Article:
• Stretford
  • Target EP7 (Unclean) 1993 
  • Zerox Love EP7 (Rise) 1993 
  • Crossing the Line (Unclean) 1995 
  • Long Distance (Framed) 1999 

Austin’s Stretford has often been accused of affecting its time-honored Britpunk sound a tad too efficiently, right down to the “whoa-oh” harmonies and thickly accented vocals. But the truth is Stretford major domo Carl Normal is an actual ex-pat who was at it well before the Green Day-inspired renaissance. The men and women of Stretford (named for the English town of Normal’s birth) are unapologetically classicist drill-bit pop-punksters, with rolling horn charts and singularly frantic hooks that hearken back to Buzzcocks, Stiff Little Fingers and the Saints. Preceded by a pair of modest 7-inchers, Crossing the Line suffers from typically muted no-budget sound quality but compensates with catchy songwriting. Stuttered riffs and simple bashing rub up against sweet vocals on songs like “Wonder Girl” and “Zerox Love” (not a mistake, just a trademark necessity), while Normal shows off more refined melodic flair on the balladic “Silhouette” and the swinging, horn-laden “I Used to Know.” Not earthshaking stuff, but it’s more than likable. The band that made the record no longer exists, but this is a good thing, as the new lineup — with Normal switching to guitar, a new bassist replacing him and a three-piece horn section where there was once a lone trumpeter — is far better, its freewheeling, almost sumptuous live shows offering the promise of more fully realized future recordings. Austin scene trivia: Stretford’s original horn player was eventual Sincola vocalist Rebecca Cannon, and one of the subsequent trumpeters was Jennings Crawford of the Wannabes.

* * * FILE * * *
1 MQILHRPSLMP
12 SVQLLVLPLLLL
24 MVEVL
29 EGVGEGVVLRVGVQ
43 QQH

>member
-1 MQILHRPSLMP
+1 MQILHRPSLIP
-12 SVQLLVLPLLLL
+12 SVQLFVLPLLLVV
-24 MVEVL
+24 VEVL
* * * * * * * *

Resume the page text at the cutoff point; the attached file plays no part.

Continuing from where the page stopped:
[Jason Cohen]

See also: Sincola